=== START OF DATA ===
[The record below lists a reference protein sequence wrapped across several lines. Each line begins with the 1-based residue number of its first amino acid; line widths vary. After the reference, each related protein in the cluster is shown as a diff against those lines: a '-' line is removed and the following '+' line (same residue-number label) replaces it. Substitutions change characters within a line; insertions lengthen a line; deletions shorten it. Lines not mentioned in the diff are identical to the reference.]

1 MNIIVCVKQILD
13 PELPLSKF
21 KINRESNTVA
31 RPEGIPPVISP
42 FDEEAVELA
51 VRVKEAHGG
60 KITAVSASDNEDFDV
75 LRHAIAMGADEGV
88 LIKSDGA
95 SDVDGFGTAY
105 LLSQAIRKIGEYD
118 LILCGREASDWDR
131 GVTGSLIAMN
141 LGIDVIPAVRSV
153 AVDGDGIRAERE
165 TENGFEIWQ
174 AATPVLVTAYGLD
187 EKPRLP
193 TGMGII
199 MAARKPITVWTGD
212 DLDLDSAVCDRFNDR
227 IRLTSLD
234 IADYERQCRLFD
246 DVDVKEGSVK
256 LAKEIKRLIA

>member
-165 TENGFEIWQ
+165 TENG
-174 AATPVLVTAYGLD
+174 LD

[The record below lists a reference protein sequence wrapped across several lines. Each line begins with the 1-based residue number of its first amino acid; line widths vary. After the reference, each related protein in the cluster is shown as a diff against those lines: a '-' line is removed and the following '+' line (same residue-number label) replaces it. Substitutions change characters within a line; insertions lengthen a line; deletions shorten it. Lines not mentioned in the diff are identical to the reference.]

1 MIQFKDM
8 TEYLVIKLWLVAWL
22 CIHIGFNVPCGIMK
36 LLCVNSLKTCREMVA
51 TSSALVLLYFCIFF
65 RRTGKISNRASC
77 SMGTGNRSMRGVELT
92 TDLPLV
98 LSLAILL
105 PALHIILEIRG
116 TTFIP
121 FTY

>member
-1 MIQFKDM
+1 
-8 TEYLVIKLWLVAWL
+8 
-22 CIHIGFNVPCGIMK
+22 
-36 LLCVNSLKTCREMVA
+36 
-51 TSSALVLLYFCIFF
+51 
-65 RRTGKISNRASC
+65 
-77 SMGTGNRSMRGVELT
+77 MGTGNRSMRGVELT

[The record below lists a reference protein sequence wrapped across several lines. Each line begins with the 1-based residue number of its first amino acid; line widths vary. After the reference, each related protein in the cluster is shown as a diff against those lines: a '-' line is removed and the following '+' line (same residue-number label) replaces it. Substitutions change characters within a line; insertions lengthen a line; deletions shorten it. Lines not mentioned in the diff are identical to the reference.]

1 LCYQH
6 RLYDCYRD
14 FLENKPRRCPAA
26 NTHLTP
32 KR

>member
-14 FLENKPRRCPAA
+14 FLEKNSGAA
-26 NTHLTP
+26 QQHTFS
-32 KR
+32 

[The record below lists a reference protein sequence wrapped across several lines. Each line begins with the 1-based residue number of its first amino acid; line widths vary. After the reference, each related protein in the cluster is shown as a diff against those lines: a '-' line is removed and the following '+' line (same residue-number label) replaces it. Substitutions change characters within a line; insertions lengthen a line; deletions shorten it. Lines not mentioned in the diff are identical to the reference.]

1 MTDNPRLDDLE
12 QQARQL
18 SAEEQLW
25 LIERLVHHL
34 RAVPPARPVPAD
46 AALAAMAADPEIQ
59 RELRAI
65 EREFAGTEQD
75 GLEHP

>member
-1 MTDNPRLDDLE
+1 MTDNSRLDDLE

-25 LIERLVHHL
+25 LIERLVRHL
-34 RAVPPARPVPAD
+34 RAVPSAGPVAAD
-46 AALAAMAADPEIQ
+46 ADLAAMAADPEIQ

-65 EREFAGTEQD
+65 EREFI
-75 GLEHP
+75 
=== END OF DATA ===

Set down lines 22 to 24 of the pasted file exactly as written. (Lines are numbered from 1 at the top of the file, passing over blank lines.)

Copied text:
212 DLDLDSAVCDRFNDR
227 IRLTSLD
234 IADYERQCRLFD